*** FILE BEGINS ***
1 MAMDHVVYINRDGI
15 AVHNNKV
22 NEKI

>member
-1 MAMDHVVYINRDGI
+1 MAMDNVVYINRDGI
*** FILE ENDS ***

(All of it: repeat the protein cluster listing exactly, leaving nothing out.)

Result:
1 MAMDHVVYINRDGI
15 AVHNNKV
22 NEKI

>member
-1 MAMDHVVYINRDGI
+1 MAMDNVVYINRDGI